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Oak, ash and pine: the role of firewood in funerary rituals at the Roman site of Reza Vella (Ourense, Spain)

  • María Martín-Seijo
  • Mario César Vila
Original Paper
  • 83 Downloads

Abstract

The aim of this paper is to reflect on the role of firewood in Roman burial rites of cremation. The case study of Reza Vella (Ourense, Spain) provides valuable information about the uses and the role of plants in a funerary context in northwest Iberia. Archaeobotanical data from Roman cemeteries in this area are very scarce, but they provide valuable information on the funerary customs introduced by the Roman Empire to the provinces, and how this interaction could be reflected in the management of firewood. The structures related to cremation rites include primary and secondary contexts. Charcoal remains recovered inside the structures, of bustum type, are the remains of the fuel burned during the cremation of the corpses. In these primary contexts, the ubiquitous taxa were Quercus sp. deciduous, Fraxinus sp. and Pinus spp. Other taxa, such as Salix/Populus, Prunus sp. and Arbutus unedo, have also been identified in secondary burials. A combination of different factors probably determined their selection for cremation purposes, such as their availability in the environs of the necropolis, differential access to wood resources, their heat potential, technical aspects related to their exploitation and even conceptual aspects, such as their symbolic meaning.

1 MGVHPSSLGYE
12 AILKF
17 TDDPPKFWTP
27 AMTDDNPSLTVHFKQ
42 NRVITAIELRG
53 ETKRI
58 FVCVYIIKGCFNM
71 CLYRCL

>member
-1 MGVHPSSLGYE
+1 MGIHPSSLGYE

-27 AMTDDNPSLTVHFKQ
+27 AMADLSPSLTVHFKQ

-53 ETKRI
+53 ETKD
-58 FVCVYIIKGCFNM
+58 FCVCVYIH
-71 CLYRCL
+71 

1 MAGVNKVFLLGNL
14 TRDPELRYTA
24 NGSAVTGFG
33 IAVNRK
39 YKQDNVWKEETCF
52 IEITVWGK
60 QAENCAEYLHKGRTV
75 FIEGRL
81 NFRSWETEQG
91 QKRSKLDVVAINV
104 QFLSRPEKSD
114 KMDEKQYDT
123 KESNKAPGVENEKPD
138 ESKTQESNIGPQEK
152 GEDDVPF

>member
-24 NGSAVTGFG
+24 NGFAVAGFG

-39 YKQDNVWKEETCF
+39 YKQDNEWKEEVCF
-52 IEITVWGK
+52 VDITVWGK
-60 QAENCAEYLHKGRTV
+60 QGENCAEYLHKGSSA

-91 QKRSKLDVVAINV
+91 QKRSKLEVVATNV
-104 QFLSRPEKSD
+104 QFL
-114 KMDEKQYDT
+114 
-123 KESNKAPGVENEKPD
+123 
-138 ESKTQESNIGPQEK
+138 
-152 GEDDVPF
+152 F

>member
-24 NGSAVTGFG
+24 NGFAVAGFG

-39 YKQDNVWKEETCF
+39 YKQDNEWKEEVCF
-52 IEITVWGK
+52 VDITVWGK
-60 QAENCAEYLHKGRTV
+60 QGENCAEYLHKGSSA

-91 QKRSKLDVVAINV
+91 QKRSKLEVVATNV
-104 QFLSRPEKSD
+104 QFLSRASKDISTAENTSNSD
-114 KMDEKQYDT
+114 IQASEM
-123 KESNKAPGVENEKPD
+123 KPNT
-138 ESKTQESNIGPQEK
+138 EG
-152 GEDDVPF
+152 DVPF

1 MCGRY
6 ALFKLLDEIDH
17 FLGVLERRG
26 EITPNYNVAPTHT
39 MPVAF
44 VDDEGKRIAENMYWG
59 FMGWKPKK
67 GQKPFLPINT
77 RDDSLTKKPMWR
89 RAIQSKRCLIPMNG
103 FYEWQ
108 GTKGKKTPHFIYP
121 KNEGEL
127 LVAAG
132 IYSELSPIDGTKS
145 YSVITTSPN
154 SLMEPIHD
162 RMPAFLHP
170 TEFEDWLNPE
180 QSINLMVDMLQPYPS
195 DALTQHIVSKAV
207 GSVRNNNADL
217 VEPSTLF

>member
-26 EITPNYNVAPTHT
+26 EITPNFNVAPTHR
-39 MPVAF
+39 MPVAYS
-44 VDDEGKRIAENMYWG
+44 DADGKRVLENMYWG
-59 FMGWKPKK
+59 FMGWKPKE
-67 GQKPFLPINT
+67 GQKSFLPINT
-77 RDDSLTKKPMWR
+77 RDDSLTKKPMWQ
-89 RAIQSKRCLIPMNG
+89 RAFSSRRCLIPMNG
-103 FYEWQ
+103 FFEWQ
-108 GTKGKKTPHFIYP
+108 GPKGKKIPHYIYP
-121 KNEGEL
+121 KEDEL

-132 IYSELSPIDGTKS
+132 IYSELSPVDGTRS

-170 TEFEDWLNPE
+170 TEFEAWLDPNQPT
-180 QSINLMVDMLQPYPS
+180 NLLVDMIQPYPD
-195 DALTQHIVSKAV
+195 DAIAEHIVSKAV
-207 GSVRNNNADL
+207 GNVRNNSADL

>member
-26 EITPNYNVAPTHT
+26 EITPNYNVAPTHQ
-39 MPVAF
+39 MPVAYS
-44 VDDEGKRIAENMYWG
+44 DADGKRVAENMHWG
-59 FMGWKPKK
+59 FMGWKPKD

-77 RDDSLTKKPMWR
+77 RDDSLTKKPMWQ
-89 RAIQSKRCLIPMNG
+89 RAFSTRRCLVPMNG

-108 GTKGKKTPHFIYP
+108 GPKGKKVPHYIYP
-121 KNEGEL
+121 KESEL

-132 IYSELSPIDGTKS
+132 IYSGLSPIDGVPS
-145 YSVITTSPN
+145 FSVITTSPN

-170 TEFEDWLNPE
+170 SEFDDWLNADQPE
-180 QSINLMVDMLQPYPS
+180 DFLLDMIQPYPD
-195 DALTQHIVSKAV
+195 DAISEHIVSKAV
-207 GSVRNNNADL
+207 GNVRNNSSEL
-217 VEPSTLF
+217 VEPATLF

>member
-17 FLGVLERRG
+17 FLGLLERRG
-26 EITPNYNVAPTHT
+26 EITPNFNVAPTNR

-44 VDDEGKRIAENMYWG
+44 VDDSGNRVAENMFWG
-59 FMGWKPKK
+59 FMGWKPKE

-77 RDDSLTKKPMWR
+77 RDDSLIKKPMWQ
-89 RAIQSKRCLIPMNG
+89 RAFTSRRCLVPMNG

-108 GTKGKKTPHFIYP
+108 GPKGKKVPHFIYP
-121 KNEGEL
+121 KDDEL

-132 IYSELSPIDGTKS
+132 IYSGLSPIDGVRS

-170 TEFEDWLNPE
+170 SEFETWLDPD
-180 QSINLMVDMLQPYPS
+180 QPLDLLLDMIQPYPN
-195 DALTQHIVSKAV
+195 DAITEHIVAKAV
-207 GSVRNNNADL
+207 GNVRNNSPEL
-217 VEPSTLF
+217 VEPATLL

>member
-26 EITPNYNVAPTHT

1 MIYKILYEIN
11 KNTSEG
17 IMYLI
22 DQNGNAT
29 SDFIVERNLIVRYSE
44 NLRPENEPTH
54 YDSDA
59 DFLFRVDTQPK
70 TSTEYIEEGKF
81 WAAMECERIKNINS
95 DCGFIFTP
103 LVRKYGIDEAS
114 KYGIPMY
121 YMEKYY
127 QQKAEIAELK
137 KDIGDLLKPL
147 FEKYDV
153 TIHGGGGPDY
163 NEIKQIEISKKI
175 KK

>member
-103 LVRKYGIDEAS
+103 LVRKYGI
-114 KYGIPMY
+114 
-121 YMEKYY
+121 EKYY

Keywords

Firewood Charcoal analysis Roman cremation Northwest Iberia 

Notes

Acknowledgements

María Martín-Seijo was funded by a Post-Doc Grant Plan I2C mod. B with the project “MATERIAL-Materiality and Material Culture: Wood and Other Plant-based Materials in Archaeological Contexts.” The charcoal analysis was developed at the Laboratory of the Study Group for the Prehistory of NW Iberia-Archaeology, Antiquity and Territory (GEPN-AAT), and partially supported by P&A Arqueólogos S.L. (2011-CE274). The authors would like to thank the archaeological team, namely Guillermo Santamaría Gámez, and the promoters of the archaeological works—Adif and COPASA. We also thank Emilio Abad Vidal, Brais Currás Refojos, José María Eguileta Franco, Alfredo Seara Carballo and Cristina Vilas Boas Braga for their help. We are grateful to Clíodhna Ní Lionáin and Nick Dutfield for reviewing the English version of the text.

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Authors and Affiliations

  1. 1.GEPN-AAT Grupo de Estudos para a Prehistoria do NW Ibérico-Arqueoloxía, Antigüidade e Territorio (GI-1534), Dep. HistoriaUniversidade de Santiago de CompostelaSantiago de CompostelaSpain
  2. 2.HORIZONTENORTE—Arqueoloxía, Patrimonio, Historia e Enxeñaría Cultural, Arquitecto Domingo A. de AndradeSantiago de CompostelaSpain

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